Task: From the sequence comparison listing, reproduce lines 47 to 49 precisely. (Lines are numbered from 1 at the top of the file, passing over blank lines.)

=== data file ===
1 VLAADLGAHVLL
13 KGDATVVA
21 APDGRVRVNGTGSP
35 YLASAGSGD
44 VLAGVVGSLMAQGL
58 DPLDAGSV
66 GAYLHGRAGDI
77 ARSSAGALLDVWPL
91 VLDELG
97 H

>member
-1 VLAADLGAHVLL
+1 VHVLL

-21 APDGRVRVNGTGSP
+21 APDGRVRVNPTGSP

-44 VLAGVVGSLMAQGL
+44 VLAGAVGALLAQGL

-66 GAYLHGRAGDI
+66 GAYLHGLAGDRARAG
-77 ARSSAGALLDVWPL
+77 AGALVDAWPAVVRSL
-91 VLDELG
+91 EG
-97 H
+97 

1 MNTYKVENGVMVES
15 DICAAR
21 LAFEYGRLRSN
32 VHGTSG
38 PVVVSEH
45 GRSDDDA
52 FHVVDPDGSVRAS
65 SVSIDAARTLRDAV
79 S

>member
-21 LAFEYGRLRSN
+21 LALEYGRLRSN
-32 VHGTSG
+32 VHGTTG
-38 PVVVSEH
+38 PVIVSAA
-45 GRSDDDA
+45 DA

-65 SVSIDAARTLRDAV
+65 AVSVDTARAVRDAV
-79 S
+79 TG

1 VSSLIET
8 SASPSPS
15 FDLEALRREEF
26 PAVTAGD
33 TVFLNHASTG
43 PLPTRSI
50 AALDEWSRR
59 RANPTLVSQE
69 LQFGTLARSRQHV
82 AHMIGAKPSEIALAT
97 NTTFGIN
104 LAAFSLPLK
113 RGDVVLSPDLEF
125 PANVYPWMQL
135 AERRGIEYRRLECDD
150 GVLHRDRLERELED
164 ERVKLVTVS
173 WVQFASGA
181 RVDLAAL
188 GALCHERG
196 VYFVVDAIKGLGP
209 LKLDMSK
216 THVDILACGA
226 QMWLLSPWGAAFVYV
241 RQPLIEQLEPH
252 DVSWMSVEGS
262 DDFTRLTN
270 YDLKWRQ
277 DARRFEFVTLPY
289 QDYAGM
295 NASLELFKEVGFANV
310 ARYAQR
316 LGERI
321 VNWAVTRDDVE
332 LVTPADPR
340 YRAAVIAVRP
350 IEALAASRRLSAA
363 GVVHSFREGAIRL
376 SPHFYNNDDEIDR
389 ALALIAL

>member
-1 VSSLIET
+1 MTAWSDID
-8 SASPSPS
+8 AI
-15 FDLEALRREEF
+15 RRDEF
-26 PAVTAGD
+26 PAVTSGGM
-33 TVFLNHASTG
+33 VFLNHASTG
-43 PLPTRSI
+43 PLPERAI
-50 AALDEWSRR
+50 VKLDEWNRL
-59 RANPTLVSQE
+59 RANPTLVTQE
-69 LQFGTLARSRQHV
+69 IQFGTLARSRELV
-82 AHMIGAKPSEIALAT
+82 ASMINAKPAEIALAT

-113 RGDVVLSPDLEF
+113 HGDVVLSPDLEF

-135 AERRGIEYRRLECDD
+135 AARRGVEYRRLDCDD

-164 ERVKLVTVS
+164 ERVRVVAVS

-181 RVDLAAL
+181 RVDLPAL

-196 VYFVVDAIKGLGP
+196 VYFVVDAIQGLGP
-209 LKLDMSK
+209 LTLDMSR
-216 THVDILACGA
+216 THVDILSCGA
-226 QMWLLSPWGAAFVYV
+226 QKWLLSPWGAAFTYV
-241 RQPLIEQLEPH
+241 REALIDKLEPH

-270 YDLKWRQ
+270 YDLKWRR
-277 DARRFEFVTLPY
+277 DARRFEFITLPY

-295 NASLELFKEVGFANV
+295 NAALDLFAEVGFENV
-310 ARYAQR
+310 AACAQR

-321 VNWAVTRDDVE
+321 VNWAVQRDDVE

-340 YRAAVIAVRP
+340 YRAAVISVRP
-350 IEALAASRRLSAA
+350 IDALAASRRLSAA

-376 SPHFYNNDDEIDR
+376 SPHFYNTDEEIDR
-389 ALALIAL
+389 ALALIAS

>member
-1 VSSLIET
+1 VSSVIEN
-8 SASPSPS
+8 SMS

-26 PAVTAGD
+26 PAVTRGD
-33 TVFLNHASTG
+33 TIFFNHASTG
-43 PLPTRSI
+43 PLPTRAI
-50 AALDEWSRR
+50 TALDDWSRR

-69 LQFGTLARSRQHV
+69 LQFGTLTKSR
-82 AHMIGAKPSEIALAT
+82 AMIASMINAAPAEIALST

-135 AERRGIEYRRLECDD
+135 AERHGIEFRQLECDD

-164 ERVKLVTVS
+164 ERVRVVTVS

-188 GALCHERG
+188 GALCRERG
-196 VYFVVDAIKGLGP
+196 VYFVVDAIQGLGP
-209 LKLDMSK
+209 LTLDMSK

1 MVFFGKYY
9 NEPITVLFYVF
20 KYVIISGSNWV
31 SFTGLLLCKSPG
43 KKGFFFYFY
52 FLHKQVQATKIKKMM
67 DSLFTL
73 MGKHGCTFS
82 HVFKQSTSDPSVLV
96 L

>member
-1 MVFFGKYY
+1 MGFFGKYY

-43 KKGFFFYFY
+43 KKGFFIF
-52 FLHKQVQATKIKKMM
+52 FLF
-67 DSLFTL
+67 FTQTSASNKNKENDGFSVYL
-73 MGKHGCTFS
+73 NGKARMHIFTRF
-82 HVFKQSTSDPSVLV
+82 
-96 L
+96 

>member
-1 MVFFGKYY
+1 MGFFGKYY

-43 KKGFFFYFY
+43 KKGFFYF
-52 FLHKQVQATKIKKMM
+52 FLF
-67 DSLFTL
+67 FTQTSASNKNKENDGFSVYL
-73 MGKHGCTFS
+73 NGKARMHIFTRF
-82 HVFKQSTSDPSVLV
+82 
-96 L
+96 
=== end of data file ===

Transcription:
+79 TG

1 VSSLIET
8 SASPSPS